CINCINNATI (AP)—Disappointed by his poor performance in a tricky wind, Carson Palmer shook the Cleveland Browns’ hands after the game and got a little uplifting advice from a quarterback who knows what it takes to go deep into the playoffs.
In Trent Dilfer’s eyes, these Bengals have it.
The Bengals (10-3) maintained their two-game lead over Pittsburgh in the AFC North and can clinch the title with a win next Sunday in Detroit. They’ve won 10 games for the first time since 1988, the last time they made it to the Super Bowl.
“I haven’t had double-digit wins since my second year in college,” 10th-year offensive tackle Willie Anderson said. “It feels good to get 10 wins. We still have to finish it off.”
An offense that scored 117 points in the last three games with a high-tech, no-huddle offense ground one out the old-fashioned way—a very handy thing for cold playoff games.
“It was a tough game offensively,” said Palmer, who had season lows in completions and yards. “We didn’t play well, I didn’t play well. You’re frustrated and you’re disappointed.
“I talked to Trent Dilfer after the game and he said not every game is a blowout, not every game is pretty. On your way to the Super Bowl, you’re going to run into a bunch of games like that, and the good teams win those games. We’re a good team and we won this game.”
Dilfer led Baltimore to a Super Bowl title in 2000, when Bengals coach Marvin Lewis was the Ravens’ defensive coordinator. For the second consecutive game, Dilfer wound up the backup to rookie Charlie Frye, who put the Browns (4-9) in position for an intrastate upset.
They couldn’t pull it off because they couldn’t stop Johnson, who carried a season-high 30 times and averaged 5.6 yards per run. When he got to the stadium and saw the wind, he knew it could come down to a running back.
“It was that type of ballgame: AFC North, cold weather and a lot at stake,” he said.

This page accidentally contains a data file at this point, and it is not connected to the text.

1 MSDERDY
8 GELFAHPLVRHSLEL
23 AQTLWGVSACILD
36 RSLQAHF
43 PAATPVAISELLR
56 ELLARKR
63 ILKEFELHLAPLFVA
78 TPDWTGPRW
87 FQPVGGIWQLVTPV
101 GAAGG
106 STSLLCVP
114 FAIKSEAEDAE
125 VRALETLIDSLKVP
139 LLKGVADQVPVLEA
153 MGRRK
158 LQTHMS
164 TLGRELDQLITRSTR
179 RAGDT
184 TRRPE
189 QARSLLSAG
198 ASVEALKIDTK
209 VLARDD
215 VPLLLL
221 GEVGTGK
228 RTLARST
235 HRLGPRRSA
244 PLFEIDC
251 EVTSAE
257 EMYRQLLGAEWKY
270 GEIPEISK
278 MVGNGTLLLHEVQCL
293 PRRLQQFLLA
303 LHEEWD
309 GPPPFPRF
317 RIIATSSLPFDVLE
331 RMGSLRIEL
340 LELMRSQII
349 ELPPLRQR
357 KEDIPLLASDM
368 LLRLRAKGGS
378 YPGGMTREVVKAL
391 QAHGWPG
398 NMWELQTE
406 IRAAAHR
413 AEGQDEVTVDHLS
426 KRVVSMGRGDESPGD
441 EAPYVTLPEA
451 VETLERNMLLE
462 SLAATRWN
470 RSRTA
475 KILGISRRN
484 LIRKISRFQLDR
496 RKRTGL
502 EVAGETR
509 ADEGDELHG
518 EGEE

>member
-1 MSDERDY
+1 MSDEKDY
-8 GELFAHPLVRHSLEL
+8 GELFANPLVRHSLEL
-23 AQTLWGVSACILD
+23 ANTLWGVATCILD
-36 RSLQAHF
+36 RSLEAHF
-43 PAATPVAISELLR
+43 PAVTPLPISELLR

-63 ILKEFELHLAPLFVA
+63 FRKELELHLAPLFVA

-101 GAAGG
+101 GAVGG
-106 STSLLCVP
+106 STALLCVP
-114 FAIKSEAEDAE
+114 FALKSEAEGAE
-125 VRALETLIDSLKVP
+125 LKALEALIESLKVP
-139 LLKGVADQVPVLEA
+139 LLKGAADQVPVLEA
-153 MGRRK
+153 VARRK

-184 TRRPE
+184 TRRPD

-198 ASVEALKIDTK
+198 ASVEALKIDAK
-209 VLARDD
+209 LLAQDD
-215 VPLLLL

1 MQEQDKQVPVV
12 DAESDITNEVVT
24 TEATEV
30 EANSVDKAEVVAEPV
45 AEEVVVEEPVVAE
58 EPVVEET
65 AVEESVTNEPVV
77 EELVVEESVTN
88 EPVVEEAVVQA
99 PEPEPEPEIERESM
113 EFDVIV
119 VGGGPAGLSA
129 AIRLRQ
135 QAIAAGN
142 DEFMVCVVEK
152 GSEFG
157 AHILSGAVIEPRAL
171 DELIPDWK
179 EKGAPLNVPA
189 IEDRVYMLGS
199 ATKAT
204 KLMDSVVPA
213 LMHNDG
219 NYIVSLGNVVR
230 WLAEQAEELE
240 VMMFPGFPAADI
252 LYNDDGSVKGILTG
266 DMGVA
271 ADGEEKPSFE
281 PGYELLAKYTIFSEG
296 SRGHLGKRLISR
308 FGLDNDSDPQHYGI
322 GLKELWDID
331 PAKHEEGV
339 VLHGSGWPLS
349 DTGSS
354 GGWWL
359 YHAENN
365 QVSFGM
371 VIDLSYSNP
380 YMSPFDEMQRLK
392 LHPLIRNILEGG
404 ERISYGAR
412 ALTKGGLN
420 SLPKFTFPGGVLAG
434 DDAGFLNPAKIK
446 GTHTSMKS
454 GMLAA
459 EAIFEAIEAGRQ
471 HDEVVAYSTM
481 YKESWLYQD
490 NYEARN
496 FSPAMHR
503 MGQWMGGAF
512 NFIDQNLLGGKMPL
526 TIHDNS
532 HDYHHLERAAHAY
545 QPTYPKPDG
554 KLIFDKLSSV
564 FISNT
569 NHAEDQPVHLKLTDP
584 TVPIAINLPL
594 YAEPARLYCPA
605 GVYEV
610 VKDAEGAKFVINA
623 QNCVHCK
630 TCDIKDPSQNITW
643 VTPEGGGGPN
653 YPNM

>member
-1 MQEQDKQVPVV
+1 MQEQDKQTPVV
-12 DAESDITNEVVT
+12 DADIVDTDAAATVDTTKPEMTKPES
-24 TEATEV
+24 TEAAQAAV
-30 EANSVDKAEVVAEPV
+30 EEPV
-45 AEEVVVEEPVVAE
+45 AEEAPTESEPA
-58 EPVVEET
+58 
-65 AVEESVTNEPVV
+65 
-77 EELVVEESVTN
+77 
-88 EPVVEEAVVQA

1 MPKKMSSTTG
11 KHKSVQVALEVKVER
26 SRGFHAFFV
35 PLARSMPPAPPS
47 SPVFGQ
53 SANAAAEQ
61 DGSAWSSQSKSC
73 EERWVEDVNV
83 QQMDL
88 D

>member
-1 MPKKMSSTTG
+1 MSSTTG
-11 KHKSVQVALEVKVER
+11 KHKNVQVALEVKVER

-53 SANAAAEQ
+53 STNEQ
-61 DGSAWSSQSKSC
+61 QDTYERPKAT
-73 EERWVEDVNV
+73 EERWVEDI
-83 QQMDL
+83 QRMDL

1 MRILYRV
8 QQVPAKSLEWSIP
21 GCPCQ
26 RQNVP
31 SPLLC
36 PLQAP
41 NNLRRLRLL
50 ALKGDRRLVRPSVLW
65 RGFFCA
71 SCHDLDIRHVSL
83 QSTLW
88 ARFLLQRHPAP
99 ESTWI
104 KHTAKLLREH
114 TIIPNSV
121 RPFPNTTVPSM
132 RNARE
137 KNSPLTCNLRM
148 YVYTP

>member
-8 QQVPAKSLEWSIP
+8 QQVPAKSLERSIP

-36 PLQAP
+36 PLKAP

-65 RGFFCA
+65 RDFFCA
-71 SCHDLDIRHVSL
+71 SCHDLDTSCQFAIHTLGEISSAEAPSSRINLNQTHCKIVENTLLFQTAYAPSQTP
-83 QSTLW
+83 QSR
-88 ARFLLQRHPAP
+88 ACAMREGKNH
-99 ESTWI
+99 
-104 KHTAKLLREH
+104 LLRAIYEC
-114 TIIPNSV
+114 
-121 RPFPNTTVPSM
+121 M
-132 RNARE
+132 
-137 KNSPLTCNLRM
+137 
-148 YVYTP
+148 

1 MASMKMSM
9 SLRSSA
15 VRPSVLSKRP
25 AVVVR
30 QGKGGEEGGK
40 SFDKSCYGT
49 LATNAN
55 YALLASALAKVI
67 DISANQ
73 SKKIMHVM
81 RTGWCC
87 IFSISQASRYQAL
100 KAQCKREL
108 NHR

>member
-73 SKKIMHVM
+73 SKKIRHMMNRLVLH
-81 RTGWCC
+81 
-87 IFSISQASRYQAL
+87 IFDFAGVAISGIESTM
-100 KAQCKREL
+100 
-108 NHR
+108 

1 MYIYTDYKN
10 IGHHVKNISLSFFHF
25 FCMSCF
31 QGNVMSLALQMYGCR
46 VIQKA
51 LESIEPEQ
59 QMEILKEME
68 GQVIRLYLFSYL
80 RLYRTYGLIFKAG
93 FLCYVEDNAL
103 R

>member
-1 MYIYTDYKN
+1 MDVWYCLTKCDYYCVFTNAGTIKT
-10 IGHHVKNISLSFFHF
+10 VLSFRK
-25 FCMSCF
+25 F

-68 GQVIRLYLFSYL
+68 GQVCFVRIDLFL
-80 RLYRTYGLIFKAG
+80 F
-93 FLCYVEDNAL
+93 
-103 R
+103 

Chad Johnson had season lows with two catches for 22 yards, but drew interference and illegal contact penalties on cornerback Leigh Bodden during the Bengals’ 43-yard drive to the winning kick. Palmer was 13-of-27 for 93 yards with one touchdown, one interception and a season-low passer rating of 53.5.
In only his second NFL start, Frye kept the Browns in the game. He had only one costly mistake: a pass intercepted by Deltha O’Neal, setting up Cincinnati’s second touchdown.
Gusts turned the stadium into a wind tunnel, made the goalposts gyrate and provided another concern for the rookie. He handled it much better than the Bengals’ Heisman Trophy passer from Southern California.
Frye grew up in northern Ohio and was a third-round draft pick out of Akron, which is a snowplow drive from Cleveland.
“He’s very confident,” said Steve Heiden, who caught a touchdown pass. “He’s mature for his years. He’s poised, he’s confident. He was very good.”
Wearing a glove on his passing hand to help him grip the ball, Frye was on the mark in a low-risk passing attack of short passes and rollouts to avoid the rush. He ran 3 yards on a rollout to score on the Browns’ first possession, raising the ball triumphantly with his right arm as he crossed the goal line.
“I felt much more comfortable than last week,” Frye said.
Frye’s 2-yard touchdown pass to Heiden put the Browns up 14-7 and sent notice this was going to be a typical Browns-Bengals game, unpredictable and up for grabs. He finished 16-of-24 for 138 yards with a touchdown and his first interception as a starter.
“The young kid, Charlie, did a pretty decent job overall,” coach Romeo Crennel said. “He handled himself well in situations where he was in trouble. He was able to get out of trouble and maintain his cool.” ^Notes: Bengals RB Chris Perry sprained his left ankle in the first quarter and was on crutches after the game. It’s not known how long he’ll be sidelined. … O’Neal’s nine interceptions lead the NFL and match Ken Riley’s club record from 1976. … Bengals LB Odell Thurman was benched for the first few plays for violating an undisclosed team rule. … Palmer took the blame for letting the clock run down to 1 second before calling time out to set up Graham’s winning kick. “We were all calling timeout,” Palmer said. “I’m not sure what happened.” … The Browns were swept by the Bengals for the first time since 1999. Cleveland leads the series overall 33-32.